Australia’s largest childcare provider is warning it will need help if it is to keep centres open throughout the coronavirus crisis and beyond.
Goodstart Early Learning runs 665 childcare centres around the country, employing 16,000 people.
But with parents pulling children out of care in droves – whether because they’ve lost their own jobs and can no longer afford the fees or out of health concerns – it has had to tell its 3000 casual workers last week that it couldn’t keep them on.
“Many of them are extremely distressed and looking for assurances that we will be able to provide assistance through the JobKeeper scheme,” chief executive Julia Davison told AAP.
Goodstart, a not-for-profit organisation, is seeking urgent advice from the federal government as to whether it will be eligible for that wage subsidy scheme, she said.
Under the rules, businesses with a turnover of more than $1 billion like Goodstart have to show they’ve lost half or more of their income before they can get the $1500 fortnightly payment for their workers.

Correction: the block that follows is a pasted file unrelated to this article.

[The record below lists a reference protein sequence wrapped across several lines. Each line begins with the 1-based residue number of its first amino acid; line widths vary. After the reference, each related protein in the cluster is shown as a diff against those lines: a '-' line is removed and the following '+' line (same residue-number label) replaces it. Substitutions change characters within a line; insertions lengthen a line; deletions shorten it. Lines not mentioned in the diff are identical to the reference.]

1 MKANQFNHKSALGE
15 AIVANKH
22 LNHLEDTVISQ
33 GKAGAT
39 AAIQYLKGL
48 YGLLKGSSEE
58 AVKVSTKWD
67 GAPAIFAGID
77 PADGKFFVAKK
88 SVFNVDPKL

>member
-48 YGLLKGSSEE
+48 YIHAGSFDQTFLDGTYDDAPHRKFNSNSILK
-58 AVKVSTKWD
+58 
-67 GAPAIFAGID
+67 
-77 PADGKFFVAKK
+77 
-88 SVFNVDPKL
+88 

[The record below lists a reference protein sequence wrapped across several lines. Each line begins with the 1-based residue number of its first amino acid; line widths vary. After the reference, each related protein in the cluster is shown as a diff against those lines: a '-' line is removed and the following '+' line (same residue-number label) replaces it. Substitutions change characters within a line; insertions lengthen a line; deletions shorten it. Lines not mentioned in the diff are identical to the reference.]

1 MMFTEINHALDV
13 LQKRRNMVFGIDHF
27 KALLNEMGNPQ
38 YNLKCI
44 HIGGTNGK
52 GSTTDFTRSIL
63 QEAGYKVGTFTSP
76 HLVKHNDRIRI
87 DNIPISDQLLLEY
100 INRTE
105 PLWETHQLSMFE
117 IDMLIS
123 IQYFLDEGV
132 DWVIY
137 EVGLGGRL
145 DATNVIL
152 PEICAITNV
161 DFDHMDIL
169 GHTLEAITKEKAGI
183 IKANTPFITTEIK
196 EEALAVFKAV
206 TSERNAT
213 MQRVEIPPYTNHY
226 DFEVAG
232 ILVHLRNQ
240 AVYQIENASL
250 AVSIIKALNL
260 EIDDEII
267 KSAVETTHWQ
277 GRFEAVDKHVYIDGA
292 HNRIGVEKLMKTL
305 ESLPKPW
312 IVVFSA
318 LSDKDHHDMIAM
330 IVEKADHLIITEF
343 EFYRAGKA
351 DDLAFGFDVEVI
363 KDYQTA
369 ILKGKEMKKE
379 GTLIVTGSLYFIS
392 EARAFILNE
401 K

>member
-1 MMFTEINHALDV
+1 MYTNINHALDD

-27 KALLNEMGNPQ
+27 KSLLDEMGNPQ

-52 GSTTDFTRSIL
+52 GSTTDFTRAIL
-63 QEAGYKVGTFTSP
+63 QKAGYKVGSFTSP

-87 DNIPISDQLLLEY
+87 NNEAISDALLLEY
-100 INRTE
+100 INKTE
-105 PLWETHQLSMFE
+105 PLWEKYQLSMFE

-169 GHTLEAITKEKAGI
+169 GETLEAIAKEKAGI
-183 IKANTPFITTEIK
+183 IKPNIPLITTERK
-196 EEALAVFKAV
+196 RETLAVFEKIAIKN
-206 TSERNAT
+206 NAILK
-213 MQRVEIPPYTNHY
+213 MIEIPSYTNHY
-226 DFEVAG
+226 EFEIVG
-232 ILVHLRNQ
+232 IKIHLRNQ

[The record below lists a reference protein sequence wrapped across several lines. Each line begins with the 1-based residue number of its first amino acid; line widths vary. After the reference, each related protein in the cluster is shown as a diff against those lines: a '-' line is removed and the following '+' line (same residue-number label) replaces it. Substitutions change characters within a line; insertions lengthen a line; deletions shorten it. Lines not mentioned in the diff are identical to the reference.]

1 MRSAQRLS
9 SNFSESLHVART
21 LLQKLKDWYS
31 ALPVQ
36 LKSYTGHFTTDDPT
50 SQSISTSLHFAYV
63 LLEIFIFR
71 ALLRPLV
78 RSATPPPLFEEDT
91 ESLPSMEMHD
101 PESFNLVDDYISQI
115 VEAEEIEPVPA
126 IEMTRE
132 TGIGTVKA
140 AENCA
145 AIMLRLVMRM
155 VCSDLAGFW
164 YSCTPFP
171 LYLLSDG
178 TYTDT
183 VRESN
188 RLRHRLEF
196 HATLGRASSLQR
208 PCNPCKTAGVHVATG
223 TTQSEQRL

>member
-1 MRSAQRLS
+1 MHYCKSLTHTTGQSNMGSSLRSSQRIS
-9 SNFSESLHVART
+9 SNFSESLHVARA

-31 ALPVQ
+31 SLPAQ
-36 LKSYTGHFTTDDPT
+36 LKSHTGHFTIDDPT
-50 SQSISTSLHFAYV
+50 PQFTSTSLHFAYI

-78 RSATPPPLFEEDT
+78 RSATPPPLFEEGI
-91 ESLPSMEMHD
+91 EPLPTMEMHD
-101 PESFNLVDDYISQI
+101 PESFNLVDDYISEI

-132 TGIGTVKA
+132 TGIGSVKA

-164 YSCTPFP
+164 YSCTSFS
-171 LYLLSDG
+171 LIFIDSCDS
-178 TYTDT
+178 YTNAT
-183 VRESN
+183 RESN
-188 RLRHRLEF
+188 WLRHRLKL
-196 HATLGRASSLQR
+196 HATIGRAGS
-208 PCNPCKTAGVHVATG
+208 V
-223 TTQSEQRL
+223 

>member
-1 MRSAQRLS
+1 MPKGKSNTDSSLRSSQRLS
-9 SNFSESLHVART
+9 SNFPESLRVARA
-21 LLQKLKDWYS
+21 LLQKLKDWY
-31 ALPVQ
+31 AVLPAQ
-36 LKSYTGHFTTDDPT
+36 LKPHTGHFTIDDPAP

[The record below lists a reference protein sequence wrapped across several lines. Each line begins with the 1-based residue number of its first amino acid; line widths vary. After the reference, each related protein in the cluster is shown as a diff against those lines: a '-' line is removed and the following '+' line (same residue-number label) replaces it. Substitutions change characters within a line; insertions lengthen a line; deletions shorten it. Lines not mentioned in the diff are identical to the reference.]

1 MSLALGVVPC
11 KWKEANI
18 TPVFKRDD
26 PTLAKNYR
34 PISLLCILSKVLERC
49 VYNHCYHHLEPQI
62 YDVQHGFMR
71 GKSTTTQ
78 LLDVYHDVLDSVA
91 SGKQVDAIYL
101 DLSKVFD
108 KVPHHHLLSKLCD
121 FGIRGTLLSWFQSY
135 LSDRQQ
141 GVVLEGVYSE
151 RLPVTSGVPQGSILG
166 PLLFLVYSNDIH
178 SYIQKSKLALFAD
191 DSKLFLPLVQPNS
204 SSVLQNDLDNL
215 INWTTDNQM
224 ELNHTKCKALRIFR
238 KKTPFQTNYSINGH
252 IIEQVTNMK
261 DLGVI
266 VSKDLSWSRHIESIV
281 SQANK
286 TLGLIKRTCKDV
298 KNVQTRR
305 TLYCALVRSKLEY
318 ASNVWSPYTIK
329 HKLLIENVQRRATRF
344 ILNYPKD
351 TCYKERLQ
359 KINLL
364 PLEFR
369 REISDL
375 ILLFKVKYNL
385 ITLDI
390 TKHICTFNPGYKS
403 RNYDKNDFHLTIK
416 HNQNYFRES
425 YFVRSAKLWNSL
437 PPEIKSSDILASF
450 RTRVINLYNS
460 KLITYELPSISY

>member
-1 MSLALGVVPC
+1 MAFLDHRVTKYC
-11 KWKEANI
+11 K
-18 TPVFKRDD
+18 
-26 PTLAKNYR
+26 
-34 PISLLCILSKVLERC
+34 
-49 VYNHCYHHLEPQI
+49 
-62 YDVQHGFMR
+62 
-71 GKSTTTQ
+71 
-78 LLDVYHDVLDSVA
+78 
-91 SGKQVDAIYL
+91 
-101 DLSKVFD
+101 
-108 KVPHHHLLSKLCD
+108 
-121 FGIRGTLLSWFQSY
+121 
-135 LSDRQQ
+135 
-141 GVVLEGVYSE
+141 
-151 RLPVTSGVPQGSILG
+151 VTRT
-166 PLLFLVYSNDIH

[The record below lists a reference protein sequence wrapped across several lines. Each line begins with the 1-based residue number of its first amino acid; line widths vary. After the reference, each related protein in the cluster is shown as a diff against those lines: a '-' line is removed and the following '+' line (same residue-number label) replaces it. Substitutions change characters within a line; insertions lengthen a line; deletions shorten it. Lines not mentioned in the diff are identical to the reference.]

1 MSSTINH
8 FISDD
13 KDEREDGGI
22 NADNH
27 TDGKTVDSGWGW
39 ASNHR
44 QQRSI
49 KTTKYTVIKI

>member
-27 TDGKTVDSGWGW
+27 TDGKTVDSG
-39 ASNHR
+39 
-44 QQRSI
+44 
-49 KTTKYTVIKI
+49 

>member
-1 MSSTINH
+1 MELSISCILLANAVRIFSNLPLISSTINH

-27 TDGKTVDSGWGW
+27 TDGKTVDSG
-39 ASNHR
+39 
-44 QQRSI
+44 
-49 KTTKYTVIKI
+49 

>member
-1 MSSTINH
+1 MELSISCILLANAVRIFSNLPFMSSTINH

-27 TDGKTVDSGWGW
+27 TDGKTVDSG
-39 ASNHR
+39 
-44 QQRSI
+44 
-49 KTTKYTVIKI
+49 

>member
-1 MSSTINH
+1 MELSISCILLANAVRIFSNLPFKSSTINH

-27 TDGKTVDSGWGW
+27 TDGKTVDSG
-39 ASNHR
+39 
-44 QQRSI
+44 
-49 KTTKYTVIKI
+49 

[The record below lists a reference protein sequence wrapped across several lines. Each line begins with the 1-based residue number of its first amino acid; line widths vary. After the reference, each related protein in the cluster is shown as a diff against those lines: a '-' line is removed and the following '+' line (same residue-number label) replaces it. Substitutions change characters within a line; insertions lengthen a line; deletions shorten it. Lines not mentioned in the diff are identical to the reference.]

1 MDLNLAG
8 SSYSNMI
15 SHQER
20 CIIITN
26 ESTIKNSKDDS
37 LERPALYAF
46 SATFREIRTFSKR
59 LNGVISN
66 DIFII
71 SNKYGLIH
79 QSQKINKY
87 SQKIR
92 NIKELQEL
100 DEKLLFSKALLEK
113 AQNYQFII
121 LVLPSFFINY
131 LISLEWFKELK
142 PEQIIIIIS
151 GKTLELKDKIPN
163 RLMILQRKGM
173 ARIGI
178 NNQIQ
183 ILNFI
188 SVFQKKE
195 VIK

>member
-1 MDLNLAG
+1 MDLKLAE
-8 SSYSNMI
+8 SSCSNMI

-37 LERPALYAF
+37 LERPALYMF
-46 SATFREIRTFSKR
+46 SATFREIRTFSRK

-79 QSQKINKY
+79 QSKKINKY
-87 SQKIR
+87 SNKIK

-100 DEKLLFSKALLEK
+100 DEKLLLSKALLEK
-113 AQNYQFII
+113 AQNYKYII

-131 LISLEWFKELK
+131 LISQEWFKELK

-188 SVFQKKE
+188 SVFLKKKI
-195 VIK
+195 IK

Smaller businesses can receive the payment after their turnover drops by 30 per cent.
The United Workers Union, which covers childcare workers, says it would be a perverse outcome if Goodstart had to be essentially driven to the wall before getting government support.
Across the sector, centres are calling for the government to also keep paying the childcare subsidy, which is already on the budget, without forcing them to charge parents gap fees.
That would allow parents to keep children enrolled in child care and, combined with the JobSeeker payment, help keep centres afloat until the twin health and economic crises caused by the coronavirus pass.
Ms Davison said Goodstart was no different in urgently needing this double shot of help.
“Staying open during the crisis for the children of essential services workers and families in vulnerable circumstances is vital,” she said.
“When the COVID-19 crisis is past, we will be an integral part of the rebuilding of the nation.”
The national cabinet of the prime minister and state leaders is expected to discuss child care when it next meets on Friday.